Shortcuts such as fasting, crash
dieting, or diet pills rarely work and
may be dangerous. Liquid diets are safe
only if they are used according to
counting is helpful for some people, but
it is usually too time-consuming.
Consider the following guidelines on
what to eat and drink:
Mainly use low-calorie drinks such
as skim milk, fruit juice diluted in
half with water, diet drinks, or
flavored mineral water. Because milk
has lots of calories, your child
should drink no more than 16 ounces
of skim, 1%, or 2% milk each day. He
should drink no more than 8 ounces
of fruit juice a day. All other
drinks should be either water or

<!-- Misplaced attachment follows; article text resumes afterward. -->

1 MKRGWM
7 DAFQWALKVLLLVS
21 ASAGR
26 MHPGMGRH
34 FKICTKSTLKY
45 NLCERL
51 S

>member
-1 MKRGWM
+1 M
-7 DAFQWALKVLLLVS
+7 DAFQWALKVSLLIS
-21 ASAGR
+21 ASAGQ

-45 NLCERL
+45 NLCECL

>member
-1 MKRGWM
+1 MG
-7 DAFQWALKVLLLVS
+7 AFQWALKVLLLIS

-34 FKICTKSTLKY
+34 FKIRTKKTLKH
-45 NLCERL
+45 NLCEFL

diet drinks. Encourage your child to
drink six glasses of water each day.
Serve fewer fatty foods (for
example, eggs, bacon, sausage, and
butter). A portion of fat has twice
as many calories as the same portion
of protein or carbohydrate. Trim the
fat off meats. Serve more baked,
broiled, boiled, or steamed foods
and fewer fried foods. Serve more
fruits, vegetables, salads, and
smaller-than-average portions of
desserts. Encourage more Jell-O and
fresh fruits as desserts. Avoid rich
desserts. Do not serve second
For snacks serve only low-calorie
foods such as raw vegetables (carrot
sticks, celery sticks, raw potato
sticks, pickles, etc.), raw fruits
(apples, oranges, cantaloupe, etc.),
popcorn, or diet soft drinks. Your
child should have no more than two
snacks a day.
Vitamins: Give your child one
multivitamin tablet daily during the
Use your child's doctor as a